According to the curriculum in England, Scotland and Wales, secondary schools in particular should provide a full SRE programme that includes what makes a healthy relationship, builds on pupils’ understanding of people’s different identities – whether gender or sexuality – and outlines nuances around consent, Rebecca explains.

‘The curriculum has to be built upon from year to year. So for example, Year 7s may learn about their bodies, puberty and changes and permission-seeking. Year 8s will perhaps build on consent and healthy relationships,’ she says. ‘We also need to consider the impact of pornography and how that can play a part in [teenagers’] expectations of what a body should look like and what sex should look like.’

Suzanne Millar, relationships, health and sex education lead at Central and North West London NHS Foundation Trust, works with schools and school nurses on teaching safe sex, consent and happy relationships. She says the concept of pleasure cannot be separated from any teaching about sex and relationships.

‘It’s part of what we do. Not so much that we say “Now we’re going to talk about pleasure”, but we emphasise that sex should be a pleasurable experience,’ Suzanne says. ‘We talk about the anatomy of pleasure and the parts of genitalia specifically designed for pleasure – that these are the parts of your body that can experience sensations. It all goes back to relationships and what a healthy relationship is. If it doesn’t feel right, then we shouldn’t be doing it.’

But the service provided by the Central and North West London NHS Foundation Trust is not typical of the SRE offering in schools across the UK. ‘We are quite lucky to have Suzanne,’ says Suzanne’s manager, Marta Thlon, clinical service lead for Kensington Chelsea and Westminster School Health. ‘And she has got support workers. Most teams don’t have the luxury of a special, dedicated team who are fully trained.’

Getting it right

Marta highlights the importance of getting the messages right about pleasure and sex for young people. ‘It’s about how you say it. If [a school nurse] visits a faith school [for example] and says “I’m going to talk to children about how to pleasure themselves”, families are not going to accept that,’ she says. ‘But if they talk about safe relationships and the importance of understanding how the human body works, [families] will be more receptive.

Discussing sensitive topics with teenagers about how the body works, relationships and consent, while respecting some families’ beliefs that sex should only happen within marriage, is crucial, Marta explains: ‘We also need to explain that abstinence models don’t work. When teenagers know the joys and dangers of sexual relationships, they are more likely to make responsible decisions than those who are completely kept in the dark or learn from the internet.’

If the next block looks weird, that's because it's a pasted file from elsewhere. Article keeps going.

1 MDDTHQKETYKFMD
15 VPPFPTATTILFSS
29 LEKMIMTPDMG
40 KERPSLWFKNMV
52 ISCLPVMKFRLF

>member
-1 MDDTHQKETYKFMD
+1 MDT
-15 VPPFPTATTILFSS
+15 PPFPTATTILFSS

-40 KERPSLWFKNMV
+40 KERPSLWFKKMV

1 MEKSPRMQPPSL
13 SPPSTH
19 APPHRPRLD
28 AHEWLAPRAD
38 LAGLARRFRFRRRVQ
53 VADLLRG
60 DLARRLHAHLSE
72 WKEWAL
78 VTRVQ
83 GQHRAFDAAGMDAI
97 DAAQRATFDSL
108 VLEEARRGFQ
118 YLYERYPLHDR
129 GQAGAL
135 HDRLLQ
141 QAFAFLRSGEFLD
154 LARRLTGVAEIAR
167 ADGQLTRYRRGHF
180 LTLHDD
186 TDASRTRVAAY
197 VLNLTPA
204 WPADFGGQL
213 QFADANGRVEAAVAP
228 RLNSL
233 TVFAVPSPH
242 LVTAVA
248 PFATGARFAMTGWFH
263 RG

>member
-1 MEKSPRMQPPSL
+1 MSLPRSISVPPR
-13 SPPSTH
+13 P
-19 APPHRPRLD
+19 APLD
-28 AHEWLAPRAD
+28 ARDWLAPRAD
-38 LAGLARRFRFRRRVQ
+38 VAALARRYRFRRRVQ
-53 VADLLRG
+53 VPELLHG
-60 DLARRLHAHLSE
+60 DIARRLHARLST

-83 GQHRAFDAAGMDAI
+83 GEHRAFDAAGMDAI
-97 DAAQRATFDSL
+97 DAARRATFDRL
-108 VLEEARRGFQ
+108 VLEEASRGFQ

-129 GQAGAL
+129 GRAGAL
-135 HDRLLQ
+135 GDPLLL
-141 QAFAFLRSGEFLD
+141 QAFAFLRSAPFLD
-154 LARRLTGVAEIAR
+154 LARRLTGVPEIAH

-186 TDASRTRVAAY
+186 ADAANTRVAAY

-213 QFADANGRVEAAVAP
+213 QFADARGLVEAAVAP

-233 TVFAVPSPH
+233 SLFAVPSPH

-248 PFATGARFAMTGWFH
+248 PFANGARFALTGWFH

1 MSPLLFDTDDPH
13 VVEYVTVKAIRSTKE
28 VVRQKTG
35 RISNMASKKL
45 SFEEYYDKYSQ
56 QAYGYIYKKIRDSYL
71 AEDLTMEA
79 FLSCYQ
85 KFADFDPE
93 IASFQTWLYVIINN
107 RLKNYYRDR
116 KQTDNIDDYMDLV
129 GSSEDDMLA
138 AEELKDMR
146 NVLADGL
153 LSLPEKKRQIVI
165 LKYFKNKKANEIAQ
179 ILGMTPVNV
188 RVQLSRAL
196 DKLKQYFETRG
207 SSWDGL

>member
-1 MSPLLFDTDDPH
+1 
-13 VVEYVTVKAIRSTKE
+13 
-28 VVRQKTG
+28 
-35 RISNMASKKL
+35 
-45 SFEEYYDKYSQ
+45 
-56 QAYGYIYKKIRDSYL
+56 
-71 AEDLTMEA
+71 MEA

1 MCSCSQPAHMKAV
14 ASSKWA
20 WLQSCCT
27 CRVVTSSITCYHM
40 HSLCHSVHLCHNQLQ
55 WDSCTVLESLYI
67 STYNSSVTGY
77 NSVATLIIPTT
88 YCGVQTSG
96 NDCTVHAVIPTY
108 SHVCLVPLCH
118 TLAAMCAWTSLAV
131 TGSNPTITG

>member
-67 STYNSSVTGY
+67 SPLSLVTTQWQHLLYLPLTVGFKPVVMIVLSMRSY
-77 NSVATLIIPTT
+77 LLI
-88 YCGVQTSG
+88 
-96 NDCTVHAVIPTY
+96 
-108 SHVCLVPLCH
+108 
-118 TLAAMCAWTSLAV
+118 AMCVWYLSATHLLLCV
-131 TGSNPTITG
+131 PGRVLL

If CPs talk about safe relationships and the importance of understanding how the human body works, families will be more receptive

The diversity of the communities Suzanne and Marta work in also means being sensitive to the needs of particular groups of pupils. For example, in schools for children with SEND, they may need to talk to pupils about when it’s appropriate and when it’s not appropriate to touch or expose themselves. ‘It is important to spend time with children and get to know them before discussing sensitive topics like this,’ Marta says. ‘Also, some children struggle with social cues and need to learn that just because something feels good does not always mean it is okay to do with other people around. All children need to learn the importance of privacy.’

In addition, working with girls who have suffered female genital mutilation requires care to not bring up abuse memories. ‘Just showing a picture of a normal vulva could trigger trauma in someone, and that is why we as a team of school nurses are trained in trauma-informed practice,’ Marta adds.

How can you help?

Ceri Evans, senior sexual health adviser and president of Unite’s Society of Sexual Health Advisers, says school nurses have a lot of ground to cover and may not necessarily be comfortable talking about sexual pleasure, so they should learn from sexual health staff where possible and understand the process for referring young people to clinics.

‘Community practitioners [CPs] don’t necessarily need to know all the answers or do all the teaching on safer sex, but [they] should know how, why, when and where to refer to other services,’ Ceri adds.

But school nurses should try to be open to talking about sex as much as possible, she says, and remember that ‘wagging a finger or scolding never works’.